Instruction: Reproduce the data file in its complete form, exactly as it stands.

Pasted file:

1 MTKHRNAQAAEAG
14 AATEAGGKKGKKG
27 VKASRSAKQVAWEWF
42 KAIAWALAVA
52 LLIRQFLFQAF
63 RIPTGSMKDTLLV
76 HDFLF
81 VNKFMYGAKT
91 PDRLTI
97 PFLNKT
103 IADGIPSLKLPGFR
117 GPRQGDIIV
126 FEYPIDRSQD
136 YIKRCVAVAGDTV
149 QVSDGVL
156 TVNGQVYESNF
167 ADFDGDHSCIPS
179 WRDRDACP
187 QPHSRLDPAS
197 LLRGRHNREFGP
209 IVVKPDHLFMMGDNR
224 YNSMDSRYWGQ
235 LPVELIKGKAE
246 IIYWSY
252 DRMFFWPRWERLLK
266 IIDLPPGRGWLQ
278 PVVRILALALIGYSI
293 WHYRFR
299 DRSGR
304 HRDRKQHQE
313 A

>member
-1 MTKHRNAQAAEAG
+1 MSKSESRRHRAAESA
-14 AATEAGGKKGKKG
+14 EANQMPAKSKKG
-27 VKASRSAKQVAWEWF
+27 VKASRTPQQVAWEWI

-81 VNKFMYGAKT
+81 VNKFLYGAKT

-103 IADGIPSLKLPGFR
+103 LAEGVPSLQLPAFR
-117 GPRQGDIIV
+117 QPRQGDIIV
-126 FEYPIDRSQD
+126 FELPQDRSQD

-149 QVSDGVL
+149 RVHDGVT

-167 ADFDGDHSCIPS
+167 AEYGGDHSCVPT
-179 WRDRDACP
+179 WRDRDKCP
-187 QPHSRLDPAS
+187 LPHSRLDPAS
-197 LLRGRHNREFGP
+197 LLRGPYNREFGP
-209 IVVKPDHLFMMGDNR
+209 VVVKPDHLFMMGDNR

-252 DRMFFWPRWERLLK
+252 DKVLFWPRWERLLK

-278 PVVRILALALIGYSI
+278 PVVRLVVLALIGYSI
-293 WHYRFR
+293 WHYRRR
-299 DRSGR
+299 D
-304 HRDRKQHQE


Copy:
1 MTKHRNAQAAEAG
14 AATEAGGKKGKKG
27 VKASRSAKQVAWEWF
42 KAIAWALAVA
52 LLIRQFLFQAF
63 RIPTGSMKDTLLV
76 HDFLF
81 VNKFMYGAKT
91 PDRLTI
97 PFLNKT
103 IADGIPSLKLPGFR
117 GPRQGDIIV
126 FEYPIDRSQD
136 YIKRCVAVAGDTV
149 QVSDGVL
156 TVNGQVYESNF
167 ADFDGDHSCIPS
179 WRDRDACP
187 QPHSRLDPAS
197 LLRGRHNREFGP
209 IVVKPDHLFMMGDNR
224 YNSMDSRYWGQ
235 LPVELIKGKAE
246 IIYWSY
252 DRMFFWPRWERLLK
266 IIDLPPGRGWLQ
278 PVVRILALALIGYSI
293 WHYRFR
299 DRSGR
304 HRDRKQHQE
313 A

>member
-1 MTKHRNAQAAEAG
+1 MSKSESRRHRAAESA
-14 AATEAGGKKGKKG
+14 EANQMPAKSKKG
-27 VKASRSAKQVAWEWF
+27 VKASRTPQQVAWEWI

-81 VNKFMYGAKT
+81 VNKFLYGAKT

-103 IADGIPSLKLPGFR
+103 LAEGVPSLQLPAFR
-117 GPRQGDIIV
+117 QPRQGDIIV
-126 FEYPIDRSQD
+126 FELPQDRSQD

-149 QVSDGVL
+149 RVHDGVT

-167 ADFDGDHSCIPS
+167 AEYGGDHSCVPT
-179 WRDRDACP
+179 WRDRDKCP
-187 QPHSRLDPAS
+187 LPHSRLDPAS
-197 LLRGRHNREFGP
+197 LLRGPYNREFGP
-209 IVVKPDHLFMMGDNR
+209 VVVKPDHLFMMGDNR

-252 DRMFFWPRWERLLK
+252 DKVLFWPRWERLLK

-278 PVVRILALALIGYSI
+278 PVVRLVVLALIGYSI
-293 WHYRFR
+293 WHYRRR
-299 DRSGR
+299 D
-304 HRDRKQHQE